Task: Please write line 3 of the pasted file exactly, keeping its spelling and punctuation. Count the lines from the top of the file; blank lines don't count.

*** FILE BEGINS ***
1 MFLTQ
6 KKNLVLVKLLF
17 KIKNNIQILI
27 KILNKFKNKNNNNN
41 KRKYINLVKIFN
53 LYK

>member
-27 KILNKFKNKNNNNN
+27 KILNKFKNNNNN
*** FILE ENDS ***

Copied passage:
17 KIKNNIQILI